THE BLACK BOX: MICHAEL CONNELLY

Posted: December 1, 2012 in review, USA

51H1aQ0GtWL._BO2,204,203,200_PIsitb-sticker-arrow-click,TopRight,35,-76_AA300_SH20_OU02_During the LA riots of 1992, which followed the acquittal of four LAPD police officers for the beating of Rodney King, homicide detective Harry Bosch is called to the body of Anneke Jespersen, a white female journalist, shot through the eye in what looks like an execution. In the chaos of the riots with shooting, looting and burning buildings all around Harry is called to another case and the murder of Anneke Jespersen is passed on to the Riot Crimes Task Force.

Twenty years later Harry now working in the cold case unit gets a lead when modern technology links the gun used in the murder of Anneke Jespersen with more recent gang killings. The reader is taken on a classic police procedural journey as Harry methodically and systematically pursues all the leads which will take him to the “black box’ that will unlock the case. This is one of those books where you don’t want to know too much about the plot before you start reading. 

Hieronymus ‘Harry’ Bosch has always been one of my favourite detectives and this book reminded me of his appeal as he clashes with his politically motivated superiors. 

“You forgot that I close cases. Not for the stats you send up to the tenth-floor Power Point shows. For the victims. And their families. And that’s something you’ll never understand because you’re not out there like the rest of us.”

His daughter Madeline is now living with him and Harry is struggling with the complications of dealing with a teenage daughter. There is a very interesting section when Harry takes Madeline to try out the Forces Options Simulator at the police academy where she goes through various shoot/don’t shoot scenarios on the computer. 

“You are within policy if your action is in immediate defense of life. That can mean your life or somebody else’s. It doesn’t matter.”

The jazz loving Harry Bosch usually has his own policies when it comes to dealing with criminals. What I really liked about The Black Box was that it was a straightforward police procedural without the fancy bells and whistles, italicised thoughts of dead people, multiple perspectives, numerous flashbacks and other writing techniques that characterise so many of today’s crime fiction. It seemed old fashioned, and despite the use of mobile phones, as if it had come from a different era. I enjoyed The Black Box so much that I am tempted to go back and read both the early Harry Bosch books again, and the last couple of books that I have missed.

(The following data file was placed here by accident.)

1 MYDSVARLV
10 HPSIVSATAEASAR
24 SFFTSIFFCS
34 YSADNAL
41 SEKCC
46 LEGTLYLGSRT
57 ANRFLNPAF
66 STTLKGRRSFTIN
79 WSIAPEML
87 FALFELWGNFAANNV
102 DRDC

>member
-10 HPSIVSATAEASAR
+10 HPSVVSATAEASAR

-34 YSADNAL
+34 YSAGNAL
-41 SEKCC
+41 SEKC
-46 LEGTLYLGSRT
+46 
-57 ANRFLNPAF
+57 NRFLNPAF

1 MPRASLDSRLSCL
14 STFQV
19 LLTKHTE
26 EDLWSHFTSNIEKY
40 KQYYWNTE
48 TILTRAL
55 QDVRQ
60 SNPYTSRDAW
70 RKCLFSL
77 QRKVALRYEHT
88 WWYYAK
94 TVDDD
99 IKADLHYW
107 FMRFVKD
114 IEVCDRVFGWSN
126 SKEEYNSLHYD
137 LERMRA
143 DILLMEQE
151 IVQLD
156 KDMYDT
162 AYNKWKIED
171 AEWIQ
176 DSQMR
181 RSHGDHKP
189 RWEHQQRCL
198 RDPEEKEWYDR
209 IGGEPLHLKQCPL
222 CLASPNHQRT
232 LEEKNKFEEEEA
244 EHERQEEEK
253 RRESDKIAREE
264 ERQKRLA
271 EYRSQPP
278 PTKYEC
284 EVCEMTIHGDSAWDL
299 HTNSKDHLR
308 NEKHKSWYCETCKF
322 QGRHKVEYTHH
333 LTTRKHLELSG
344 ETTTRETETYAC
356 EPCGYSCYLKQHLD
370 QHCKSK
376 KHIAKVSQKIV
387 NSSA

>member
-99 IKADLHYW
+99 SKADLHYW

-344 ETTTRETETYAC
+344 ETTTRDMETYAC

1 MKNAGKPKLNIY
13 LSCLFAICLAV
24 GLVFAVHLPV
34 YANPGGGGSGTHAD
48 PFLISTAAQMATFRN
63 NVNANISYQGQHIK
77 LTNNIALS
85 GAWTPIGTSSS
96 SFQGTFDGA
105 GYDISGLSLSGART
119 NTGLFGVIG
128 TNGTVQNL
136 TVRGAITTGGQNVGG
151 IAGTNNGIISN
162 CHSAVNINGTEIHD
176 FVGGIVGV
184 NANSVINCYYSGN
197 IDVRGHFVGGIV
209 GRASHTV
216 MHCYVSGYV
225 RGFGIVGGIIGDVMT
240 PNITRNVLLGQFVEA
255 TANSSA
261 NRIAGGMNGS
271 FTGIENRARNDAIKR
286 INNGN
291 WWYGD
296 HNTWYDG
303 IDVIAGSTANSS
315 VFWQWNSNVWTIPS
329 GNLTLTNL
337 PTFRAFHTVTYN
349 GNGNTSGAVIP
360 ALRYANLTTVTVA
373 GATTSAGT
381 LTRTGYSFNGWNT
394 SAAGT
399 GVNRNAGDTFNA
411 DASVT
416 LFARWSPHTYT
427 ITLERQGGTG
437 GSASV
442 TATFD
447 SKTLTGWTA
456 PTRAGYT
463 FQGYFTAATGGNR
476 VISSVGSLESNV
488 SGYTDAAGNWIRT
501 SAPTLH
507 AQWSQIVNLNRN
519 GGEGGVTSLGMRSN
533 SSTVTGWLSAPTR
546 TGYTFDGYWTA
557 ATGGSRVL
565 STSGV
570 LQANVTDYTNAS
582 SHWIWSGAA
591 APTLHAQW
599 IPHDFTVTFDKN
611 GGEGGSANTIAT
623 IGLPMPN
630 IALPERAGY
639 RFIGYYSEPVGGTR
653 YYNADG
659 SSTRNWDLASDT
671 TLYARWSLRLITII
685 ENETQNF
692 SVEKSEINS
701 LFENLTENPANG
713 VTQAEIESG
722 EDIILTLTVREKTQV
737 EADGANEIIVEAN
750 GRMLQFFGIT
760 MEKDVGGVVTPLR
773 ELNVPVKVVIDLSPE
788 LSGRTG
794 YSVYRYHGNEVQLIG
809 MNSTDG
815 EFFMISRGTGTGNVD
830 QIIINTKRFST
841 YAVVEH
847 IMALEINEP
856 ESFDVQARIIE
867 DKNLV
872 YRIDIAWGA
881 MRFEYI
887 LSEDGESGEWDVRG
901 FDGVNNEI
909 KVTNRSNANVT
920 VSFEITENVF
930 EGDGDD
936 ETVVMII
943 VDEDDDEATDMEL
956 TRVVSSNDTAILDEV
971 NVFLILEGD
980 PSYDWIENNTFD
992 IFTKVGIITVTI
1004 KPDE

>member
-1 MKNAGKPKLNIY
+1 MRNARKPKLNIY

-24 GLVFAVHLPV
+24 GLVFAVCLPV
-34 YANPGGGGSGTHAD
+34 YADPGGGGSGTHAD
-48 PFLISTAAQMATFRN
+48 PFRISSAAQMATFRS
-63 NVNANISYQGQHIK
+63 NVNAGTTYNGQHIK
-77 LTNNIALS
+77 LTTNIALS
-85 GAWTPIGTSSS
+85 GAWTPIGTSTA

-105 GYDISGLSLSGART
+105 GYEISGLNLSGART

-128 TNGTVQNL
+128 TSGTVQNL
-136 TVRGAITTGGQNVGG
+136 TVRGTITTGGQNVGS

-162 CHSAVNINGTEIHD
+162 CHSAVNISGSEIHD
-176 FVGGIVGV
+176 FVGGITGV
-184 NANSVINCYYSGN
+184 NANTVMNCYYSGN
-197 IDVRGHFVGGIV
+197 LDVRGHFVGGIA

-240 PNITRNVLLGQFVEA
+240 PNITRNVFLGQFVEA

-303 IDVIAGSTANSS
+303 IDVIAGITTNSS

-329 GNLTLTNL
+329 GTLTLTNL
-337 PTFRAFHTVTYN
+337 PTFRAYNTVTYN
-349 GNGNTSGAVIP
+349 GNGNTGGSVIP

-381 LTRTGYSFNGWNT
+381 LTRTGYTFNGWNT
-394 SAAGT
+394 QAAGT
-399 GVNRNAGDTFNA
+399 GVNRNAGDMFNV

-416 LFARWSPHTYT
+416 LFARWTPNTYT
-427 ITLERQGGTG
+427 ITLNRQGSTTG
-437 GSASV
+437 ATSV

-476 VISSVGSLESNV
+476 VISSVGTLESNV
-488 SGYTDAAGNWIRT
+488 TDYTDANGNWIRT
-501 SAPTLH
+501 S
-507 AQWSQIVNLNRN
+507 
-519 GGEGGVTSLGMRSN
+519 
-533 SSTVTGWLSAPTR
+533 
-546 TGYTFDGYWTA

“I had just come back from the war in Vietnam, and people like me-you know, ex-soldiers from over there-they weren’t accepted back here. Especially by people our own age.”   

Comments
  1. Norman – Excellent review, for which thanks. I’ve always really liked Bosch too on a number of levels. He’s such a terrific character isn’t he? And you make a very well-taken point about the structure of the best Bosch novels. They are simply excellent police procedurals. I like them for that too.

  2. Jose Ignacio says:

    Norman I’m glad to hear that you are quote tempted to go back and read both the early Harry Bosch books again, and the last couple of books that I have missed. unquote. Actually I have The Black Echo on top of my TBR pile and I’m planning to read the series in chronological order.

  3. Norm, you have convinced me that I need to return to Michael Connelly. It’s been too long here.

  4. [...] During the LA riots of 1992, which followed the acquittal of four LAPD police officers for the beating of Rodney King, homicide detective Harry Bosch is called to the body of Anneke Jespersen, a white female journalist, shot through the eye in what looks like an execution. In the chaos of the riots with shooting, looting and burning buildings all around Harry is called to another case and the murder of Anneke Jespersen is passed on to the Riot Crimes Task Force. …  [...]

  5. Norman Price says:

    Thanks Margot. Funny after saying I liked the straight police procedural I moved on to start a book with multiple perspectives which I am enjoying. ;-)

    Thanks Jose Ignacio whenever I plan to do a reread like that new books come along to be read. But I remember those early Harry Bosch books were really good although after all these years I can’t recall the plots.

    Thanks Rhian I think all crime series should be limited to ten books then I might have the time to read them all. You leave an author like Connelly for a few years and find you have to read five books to catch!

  6. kathy d. says:

    No wonder you like The Black Box. Harry Bosch is a multi-layered, intelligent police detective, not a yahoo cop. He thinks, and thinks a lot.
    And, Michael Connelly knows how to write characters, plots, denouements without a lot of hoopla. He just can do it and does.
    That puts him head and shoulders above many mystery writers, many of whom don’t have his writing ability or his thinking process — thus, they resort fo all sorts of plot devices, many of which do not work.
    It’s interesting, such a diverse group of readers and we all like Harry Bosch.

  7. Norman Price says:

    Kathy I agree and the fact that Harry cares about victims and their families is the clincher for me. Some writers should repeat every morning “I am not Agatha Christie, I can’t do clever twists” and I am not Asa Larsson “I can’t do dead people talking”.
    As you say Michael Connelly does not need fancy tricks to produce a great read.

  8. [...] at Mysteries and More from Saskatchewan, John Sheridan at Mysteries Bookshelf, Norman Price at Crime Scraps,  Raven Crime Reads, by Anne Corey at Reviewing the [...]

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